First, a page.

There’s the controversial political guy that’s always out there with his tweets. He comes from a showbiz background, as well as a very successful career in finance and real estate. He loves sometimes the controversy more than some people — the press thinks they’re totally aggravating him.
He sometimes thrives on the public controversy and the hitting back. Meanwhile, he’s very results-oriented. He knows that the American people are going to judge him by his performance on the economy, on jobs, on national security.
And on those things, Judy, he has been pushing forward relentlessly. I spoke to Steve Bannon today. And he said to me that they are — the morale in the administration is very high, that they’re pushing forward on all these agenda items. They’re not going to get bogged down on these investigations. And I think that’s the important thing. And I think the president will keep his eye on the ball.
JUDY WOODRUFF: Jerry Seib, if that’s the case, is that coming across?
JERRY SEIB: Well, I don’t think, at the moment it is. And there’s a tendency at a time like this in the White House to think, well, the problem is the press or the problem is the leakers, and if we could just have a better communication strategy and get our message out, everything will be OK.
And it’s rarely that simple. I think one of the realities that I think past presidents have discovered at times like this is, the one thing you can’t really do is stonewall the investigative process. You have to sort of let it play out. And, in fact, clearing the air is an important thing in the long run.
In the short run, that’s a very tough thing for any president to see. But I do think, right now — and this is why the next few weeks I think are really crucial — the way you look forward out of a rut like that is to show some forward momentum on your agenda in Washington.
The problem right now is that, on health care and the budget and tax cuts, that doesn’t look like it’s going to be an easy thing to do. You need to put some wins on the board.
JUDY WOODRUFF: Chris Ruddy, is that feasible?
CHRISTOPHER RUDDY: Well, let’s start with one other — well, Gerald says stonewalling the investigative process.
Where has the president stonewalled the investigative process? They’re cooperating with Congress. He’s never said for Congress — he’s got majorities in the House and Senate. Never encouraged anybody to shut down investigation, never — even with the firing of Comey, he could have — the way you shut down that investigation was in the Justice Department. He knew that.
He could have tried to shut down that investigation. There was never — he was upset that Comey was pursuing this, when people are making leaks of the most highly classified conversations our president can have with foreign leaders, and they’re making them out of the intelligence community, and nobody wants to investigate that.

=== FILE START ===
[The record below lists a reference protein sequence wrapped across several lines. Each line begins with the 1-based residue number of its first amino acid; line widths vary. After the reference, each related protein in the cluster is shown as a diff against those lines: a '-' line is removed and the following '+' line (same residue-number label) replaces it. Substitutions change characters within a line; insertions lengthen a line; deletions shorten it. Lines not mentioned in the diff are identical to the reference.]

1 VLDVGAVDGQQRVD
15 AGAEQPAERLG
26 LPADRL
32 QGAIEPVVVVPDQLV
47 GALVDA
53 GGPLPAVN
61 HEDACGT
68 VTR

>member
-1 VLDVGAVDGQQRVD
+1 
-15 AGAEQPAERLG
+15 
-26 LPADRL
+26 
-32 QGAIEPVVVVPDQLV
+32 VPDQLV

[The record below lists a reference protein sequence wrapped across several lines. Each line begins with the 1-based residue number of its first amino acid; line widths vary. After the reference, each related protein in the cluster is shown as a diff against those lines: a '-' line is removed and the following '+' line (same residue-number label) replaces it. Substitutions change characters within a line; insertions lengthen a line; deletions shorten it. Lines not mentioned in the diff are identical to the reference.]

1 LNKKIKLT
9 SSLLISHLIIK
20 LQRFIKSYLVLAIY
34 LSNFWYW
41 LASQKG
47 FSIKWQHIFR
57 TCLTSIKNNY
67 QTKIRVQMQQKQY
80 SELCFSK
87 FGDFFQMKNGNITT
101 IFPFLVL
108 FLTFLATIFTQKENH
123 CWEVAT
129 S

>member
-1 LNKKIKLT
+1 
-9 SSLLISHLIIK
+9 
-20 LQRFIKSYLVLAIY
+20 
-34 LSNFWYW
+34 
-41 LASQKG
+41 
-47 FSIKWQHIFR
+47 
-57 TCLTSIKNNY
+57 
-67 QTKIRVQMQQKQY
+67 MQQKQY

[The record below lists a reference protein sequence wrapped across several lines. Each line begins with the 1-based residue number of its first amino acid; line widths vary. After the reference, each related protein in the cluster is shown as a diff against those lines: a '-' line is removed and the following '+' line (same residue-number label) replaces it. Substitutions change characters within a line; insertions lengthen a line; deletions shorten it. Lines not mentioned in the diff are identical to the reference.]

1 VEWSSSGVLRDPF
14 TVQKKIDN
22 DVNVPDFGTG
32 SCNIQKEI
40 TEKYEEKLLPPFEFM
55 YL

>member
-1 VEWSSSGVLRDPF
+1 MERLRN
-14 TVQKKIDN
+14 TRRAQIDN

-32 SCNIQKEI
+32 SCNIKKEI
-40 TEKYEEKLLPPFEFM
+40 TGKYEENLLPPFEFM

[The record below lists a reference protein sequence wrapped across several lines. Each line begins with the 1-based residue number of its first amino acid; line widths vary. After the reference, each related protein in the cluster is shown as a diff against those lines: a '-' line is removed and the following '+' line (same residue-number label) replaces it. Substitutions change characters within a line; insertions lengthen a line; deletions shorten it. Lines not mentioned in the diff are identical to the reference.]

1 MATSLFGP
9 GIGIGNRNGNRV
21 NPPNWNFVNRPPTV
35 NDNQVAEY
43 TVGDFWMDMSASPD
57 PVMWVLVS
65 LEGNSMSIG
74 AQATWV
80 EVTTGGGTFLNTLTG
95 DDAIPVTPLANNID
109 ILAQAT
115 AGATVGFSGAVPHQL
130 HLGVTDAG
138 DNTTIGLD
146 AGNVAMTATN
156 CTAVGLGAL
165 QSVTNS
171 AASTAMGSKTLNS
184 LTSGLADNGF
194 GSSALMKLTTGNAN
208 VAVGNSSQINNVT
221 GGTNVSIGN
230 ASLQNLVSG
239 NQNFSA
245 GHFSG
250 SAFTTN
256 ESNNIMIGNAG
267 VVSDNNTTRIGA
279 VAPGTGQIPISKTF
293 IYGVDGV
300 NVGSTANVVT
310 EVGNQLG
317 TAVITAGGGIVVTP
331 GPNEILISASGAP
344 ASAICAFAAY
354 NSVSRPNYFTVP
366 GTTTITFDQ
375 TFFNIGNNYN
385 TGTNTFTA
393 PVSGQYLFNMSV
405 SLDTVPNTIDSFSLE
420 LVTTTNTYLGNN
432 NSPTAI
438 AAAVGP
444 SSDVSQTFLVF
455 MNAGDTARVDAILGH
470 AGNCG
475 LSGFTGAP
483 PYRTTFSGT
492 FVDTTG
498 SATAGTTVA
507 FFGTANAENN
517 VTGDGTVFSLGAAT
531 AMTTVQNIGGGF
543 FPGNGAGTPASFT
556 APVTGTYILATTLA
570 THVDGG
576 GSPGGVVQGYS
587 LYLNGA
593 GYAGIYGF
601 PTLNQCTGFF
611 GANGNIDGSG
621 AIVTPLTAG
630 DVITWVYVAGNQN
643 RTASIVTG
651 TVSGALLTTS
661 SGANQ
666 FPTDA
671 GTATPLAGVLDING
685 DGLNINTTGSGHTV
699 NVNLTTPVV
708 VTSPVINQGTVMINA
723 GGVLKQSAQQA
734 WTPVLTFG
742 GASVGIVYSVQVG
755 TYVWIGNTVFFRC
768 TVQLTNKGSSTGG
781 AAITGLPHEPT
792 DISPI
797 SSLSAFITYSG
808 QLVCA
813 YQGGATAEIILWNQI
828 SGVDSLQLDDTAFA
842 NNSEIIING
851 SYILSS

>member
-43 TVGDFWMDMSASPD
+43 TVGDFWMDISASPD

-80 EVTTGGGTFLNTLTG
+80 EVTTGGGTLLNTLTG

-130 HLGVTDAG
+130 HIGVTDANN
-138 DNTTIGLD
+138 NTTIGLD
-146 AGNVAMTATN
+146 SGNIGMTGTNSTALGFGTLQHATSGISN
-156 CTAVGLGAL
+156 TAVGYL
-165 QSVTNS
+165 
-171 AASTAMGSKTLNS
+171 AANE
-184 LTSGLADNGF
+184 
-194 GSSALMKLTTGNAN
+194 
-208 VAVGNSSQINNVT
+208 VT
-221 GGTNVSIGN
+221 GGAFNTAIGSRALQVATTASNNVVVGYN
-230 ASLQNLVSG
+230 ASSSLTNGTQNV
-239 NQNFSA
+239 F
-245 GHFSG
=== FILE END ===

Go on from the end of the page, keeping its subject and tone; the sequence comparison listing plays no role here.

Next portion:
And yet he feels, after six months of investigating Russia, they keep saying there’s no evidence of collusion on this, but yet it keeps going on and on.
So, I don’t think he — there is any evidence that he’s been trying to shut down these investigations. But, at the same time, I think he’s frustrated that the media keeps focusing on them.
JUDY WOODRUFF: But is it realistic, Jerry Seib — and I will come back to you, Chris Ruddy, on this — to expect that the media is just going to stand down while these investigations take place?
GERALD SEIB: Well, first, I wasn’t saying that there had been stonewalling. I’m saying that’s the temptation at a time like this. And I think past presidents have learned you have to avoid that temptation. So, I agree with Chris entirely on that.
I think it’s not realistic to think that the press is going to stand down. And this is going to be with us for a while. So I think the way you approach this is, you accept that there’s going to be this distraction, but you can’t make it — allow it to become an all-consuming distraction.
And so you almost need a two-track strategy. And that’s really the point I was trying to make.
JUDY WOODRUFF: Chris Ruddy, is there — are there more staff …
CHRISTOPHER RUDDY: Well …
JUDY WOODRUFF: Go ahead.
CHRISTOPHER RUDDY: No, you go ahead, Judy. I keep interrupting you.
JUDY WOODRUFF: We’re …
CHRISTOPHER RUDDY: This is my first time on your show, so I’m learning your tempo a little bit.
JUDY WOODRUFF: Well, I’m curious to know, are there going to be, you expect, more staff changes? We saw the communications director leave today, or expected the leave after today.
CHRISTOPHER RUDDY: I think there will be.
I don’t think it’s going to be wholesale. Like, sometimes, the press says, President Trump is going the make this wild, major shakeup. I don’t — I think there will be changes. Again, let’s go back to certain core facts here.
This is a man that was never a politician, never in Washington. He brought in some fresh faces. He thought it was going to open up government. He realizes he needs more veteran, experienced hands. He’s on a learning curve, I think a pretty fast one. He’s brought in some very good people in the Cabinet. He’s deferring to them on most of the major stuff, which is good.